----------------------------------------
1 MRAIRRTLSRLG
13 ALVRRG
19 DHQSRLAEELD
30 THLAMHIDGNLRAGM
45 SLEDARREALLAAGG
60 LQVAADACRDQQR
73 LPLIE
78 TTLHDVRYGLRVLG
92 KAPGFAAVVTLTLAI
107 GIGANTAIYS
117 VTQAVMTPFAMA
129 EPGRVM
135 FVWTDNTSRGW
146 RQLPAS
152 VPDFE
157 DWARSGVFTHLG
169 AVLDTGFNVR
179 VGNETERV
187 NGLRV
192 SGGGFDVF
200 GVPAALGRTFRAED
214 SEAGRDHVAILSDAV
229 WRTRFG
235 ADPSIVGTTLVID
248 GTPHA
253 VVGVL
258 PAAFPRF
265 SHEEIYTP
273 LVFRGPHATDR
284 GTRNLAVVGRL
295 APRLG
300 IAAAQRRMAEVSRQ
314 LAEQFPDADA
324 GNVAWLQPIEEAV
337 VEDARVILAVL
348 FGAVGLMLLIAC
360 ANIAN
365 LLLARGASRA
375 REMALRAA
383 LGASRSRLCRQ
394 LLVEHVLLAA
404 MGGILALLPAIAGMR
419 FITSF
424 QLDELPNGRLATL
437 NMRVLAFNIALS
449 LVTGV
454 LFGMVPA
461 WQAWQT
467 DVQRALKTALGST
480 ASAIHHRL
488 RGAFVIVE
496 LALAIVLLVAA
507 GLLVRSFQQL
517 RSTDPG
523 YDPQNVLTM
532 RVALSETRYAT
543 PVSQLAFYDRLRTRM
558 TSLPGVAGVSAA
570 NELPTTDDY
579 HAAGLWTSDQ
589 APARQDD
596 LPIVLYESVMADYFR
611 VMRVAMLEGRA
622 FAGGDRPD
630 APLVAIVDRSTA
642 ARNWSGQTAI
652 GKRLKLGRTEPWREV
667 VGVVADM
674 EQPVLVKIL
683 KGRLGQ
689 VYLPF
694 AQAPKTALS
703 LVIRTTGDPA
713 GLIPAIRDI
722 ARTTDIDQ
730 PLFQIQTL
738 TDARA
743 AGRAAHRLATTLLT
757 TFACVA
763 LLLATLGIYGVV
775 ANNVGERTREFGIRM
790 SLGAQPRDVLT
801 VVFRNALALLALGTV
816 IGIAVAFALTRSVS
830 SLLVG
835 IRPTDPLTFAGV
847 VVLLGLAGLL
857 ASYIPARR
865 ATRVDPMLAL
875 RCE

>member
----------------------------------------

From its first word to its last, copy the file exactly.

1 MRAIRRTLSRLG
13 ALVRRG
19 DHQSRLAEELD
30 THLAMHIDGNLRAGM
45 SLEDARREALLAAGG
60 LQVAADACRDQQR
73 LPLIE
78 TTLHDVRYGLRVLG
92 KAPGFAAVVTLTLAI
107 GIGANTAIYS
117 VTQAVMTPFAMA
129 EPGRVM
135 FVWTDNTSRGW
146 RQLPAS
152 VPDFE
157 DWARSGVFTHLG
169 AVLDTGFNVR
179 VGNETERV
187 NGLRV
192 SGGGFDVF
200 GVPAALGRTFRAED
214 SEAGRDHVAILSDAV
229 WRTRFG
235 ADPSIVGTTLVID
248 GTPHA
253 VVGVL
258 PAAFPRF
265 SHEEIYTP
273 LVFRGPHATDR
284 GTRNLAVVGRL
295 APRLG
300 IAAAQRRMAEVSRQ
314 LAEQFPDADA
324 GNVAWLQPIEEAV
337 VEDARVILAVL
348 FGAVGLMLLIAC
360 ANIAN
365 LLLARGASRA
375 REMALRAA
383 LGASRSRLCRQ
394 LLVEHVLLAA
404 MGGILALLPAIAGMR
419 FITSF
424 QLDELPNGRLATL
437 NMRVLAFNIALS
449 LVTGV
454 LFGMVPA
461 WQAWQT
467 DVQRALKTALGST
480 ASAIHHRL
488 RGAFVIVE
496 LALAIVLLVAA
507 GLLVRSFQQL
517 RSTDPG
523 YDPQNVLTM
532 RVALSETRYAT
543 PVSQLAFYDRLRTRM
558 TSLPGVAGVSAA
570 NELPTTDDY
579 HAAGLWTSDQ
589 APARQDD
596 LPIVLYESVMADYFR
611 VMRVAMLEGRA
622 FAGGDRPD
630 APLVAIVDRSTA
642 ARNWSGQTAI
652 GKRLKLGRTEPWREV
667 VGVVADM
674 EQPVLVKIL
683 KGRLGQ
689 VYLPF
694 AQAPKTALS
703 LVIRTTGDPA
713 GLIPAIRDI
722 ARTTDIDQ
730 PLFQIQTL
738 TDARA
743 AGRAAHRLATTLLT
757 TFACVA
763 LLLATLGIYGVV
775 ANNVGERTREFGIRM
790 SLGAQPRDVLT
801 VVFRNALALLALGTV
816 IGIAVAFALTRSVS
830 SLLVG
835 IRPTDPLTFAGV
847 VVLLGLAGLL
857 ASYIPARR
865 ATRVDPMLAL
875 RCE

>member